Epitaph X by Thomas Heise
My birthright I have traded for a petal dress
and a summer eulogy. I have pawned my soul
for this opal ring, the color of a pale, taxidermied eye.
If I could carry calla lilies on my shoulder once more
like an umbrella in daylight, I would lean them
on the cemetery gate and sleep until the groundskeeper found me.
For some of us, beauty is carcinoma.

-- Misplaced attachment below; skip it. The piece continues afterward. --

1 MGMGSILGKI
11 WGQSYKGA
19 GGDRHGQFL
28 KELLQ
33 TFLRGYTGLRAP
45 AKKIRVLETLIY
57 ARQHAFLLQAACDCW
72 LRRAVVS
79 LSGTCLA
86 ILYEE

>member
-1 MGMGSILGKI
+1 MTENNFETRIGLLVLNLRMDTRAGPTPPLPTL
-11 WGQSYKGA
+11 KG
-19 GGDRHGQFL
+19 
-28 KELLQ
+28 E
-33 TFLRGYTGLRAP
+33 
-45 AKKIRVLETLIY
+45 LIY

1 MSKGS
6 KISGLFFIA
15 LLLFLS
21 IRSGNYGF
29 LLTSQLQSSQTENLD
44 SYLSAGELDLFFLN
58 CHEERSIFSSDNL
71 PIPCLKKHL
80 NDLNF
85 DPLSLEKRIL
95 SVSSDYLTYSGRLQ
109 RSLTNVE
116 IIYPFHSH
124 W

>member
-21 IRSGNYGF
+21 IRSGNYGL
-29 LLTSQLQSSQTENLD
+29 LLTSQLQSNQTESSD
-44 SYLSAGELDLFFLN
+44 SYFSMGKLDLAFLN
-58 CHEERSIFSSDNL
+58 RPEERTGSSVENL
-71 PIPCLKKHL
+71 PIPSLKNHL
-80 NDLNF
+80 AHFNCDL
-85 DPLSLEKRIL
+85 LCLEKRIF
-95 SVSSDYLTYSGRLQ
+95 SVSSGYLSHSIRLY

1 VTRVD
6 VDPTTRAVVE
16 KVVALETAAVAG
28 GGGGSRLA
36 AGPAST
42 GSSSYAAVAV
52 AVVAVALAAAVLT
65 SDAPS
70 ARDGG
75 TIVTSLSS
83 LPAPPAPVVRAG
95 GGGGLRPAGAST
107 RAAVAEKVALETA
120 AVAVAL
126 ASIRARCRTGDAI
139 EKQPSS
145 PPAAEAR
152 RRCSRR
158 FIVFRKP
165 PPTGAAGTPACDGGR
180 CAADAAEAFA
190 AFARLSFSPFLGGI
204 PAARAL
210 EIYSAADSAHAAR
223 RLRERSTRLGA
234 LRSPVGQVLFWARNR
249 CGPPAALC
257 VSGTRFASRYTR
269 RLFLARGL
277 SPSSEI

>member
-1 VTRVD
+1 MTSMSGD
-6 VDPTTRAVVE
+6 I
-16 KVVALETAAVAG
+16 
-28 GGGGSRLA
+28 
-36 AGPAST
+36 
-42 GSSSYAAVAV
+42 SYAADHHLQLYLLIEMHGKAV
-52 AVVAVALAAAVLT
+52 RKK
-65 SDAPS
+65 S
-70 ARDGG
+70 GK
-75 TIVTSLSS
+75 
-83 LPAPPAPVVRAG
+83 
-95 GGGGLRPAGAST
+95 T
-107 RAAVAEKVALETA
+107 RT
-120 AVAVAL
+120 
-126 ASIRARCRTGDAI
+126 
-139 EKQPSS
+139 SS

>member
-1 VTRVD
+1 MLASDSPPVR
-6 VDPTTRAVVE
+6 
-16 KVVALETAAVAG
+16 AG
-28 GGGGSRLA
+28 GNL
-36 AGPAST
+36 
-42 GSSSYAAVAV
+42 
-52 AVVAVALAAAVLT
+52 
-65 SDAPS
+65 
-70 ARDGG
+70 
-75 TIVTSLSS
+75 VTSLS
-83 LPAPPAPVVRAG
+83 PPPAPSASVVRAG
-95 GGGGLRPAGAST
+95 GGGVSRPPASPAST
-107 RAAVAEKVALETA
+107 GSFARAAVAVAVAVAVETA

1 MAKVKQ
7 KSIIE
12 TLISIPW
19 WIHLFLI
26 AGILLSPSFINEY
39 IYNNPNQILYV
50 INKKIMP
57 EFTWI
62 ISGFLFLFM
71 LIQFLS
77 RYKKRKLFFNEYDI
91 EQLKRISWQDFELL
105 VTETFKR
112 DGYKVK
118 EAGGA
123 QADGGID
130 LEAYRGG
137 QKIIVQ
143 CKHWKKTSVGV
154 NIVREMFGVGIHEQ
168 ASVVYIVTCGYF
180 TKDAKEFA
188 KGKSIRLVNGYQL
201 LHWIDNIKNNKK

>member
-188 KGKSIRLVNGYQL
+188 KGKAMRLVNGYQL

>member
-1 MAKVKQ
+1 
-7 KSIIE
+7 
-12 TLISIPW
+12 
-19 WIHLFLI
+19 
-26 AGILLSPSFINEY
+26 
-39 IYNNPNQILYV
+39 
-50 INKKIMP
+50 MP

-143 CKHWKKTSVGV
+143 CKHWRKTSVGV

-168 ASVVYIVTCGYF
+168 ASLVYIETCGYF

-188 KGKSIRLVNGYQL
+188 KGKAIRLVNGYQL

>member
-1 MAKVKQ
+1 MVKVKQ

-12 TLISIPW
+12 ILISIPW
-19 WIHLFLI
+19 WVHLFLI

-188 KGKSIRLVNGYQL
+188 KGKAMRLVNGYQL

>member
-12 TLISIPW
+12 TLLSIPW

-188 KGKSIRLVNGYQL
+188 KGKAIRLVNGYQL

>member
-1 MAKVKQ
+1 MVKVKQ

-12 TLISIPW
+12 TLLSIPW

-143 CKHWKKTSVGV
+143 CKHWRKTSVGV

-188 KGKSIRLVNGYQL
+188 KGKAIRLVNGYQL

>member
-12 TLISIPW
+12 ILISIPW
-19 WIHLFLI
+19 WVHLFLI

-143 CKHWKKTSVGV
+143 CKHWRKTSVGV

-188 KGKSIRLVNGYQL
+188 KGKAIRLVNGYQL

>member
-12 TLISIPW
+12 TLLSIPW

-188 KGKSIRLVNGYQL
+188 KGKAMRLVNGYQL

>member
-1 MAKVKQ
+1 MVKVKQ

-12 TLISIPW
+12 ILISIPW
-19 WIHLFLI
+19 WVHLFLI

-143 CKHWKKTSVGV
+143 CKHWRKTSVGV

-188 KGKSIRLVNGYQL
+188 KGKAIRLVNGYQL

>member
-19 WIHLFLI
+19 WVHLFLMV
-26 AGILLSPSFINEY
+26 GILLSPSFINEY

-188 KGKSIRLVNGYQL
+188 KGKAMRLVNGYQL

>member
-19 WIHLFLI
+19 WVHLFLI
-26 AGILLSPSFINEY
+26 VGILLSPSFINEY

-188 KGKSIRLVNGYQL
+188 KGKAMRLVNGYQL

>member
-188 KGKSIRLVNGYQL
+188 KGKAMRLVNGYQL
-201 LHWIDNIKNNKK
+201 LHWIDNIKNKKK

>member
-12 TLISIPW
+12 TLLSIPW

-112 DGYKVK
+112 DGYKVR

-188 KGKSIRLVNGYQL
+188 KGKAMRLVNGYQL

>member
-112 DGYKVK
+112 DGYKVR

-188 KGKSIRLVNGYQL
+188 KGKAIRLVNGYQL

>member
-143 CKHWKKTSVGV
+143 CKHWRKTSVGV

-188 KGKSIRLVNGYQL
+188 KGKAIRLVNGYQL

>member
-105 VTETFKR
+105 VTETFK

The saint’s stigmata is god’s rose, bestowed
for forgoing a human lover, who will, of course, die.
I died last year. My mother made her tears into crystal
earrings and clipped them to my ears. “Son, you will
pay for your sin,” my father spoke from his throne of glass.
Stars burn a sharp, white nacre until they evaporate.
The moon’s flamingo unfolds her iodine wings over the broken city.
My necropolis. My teeth are the fruit of your olive tree.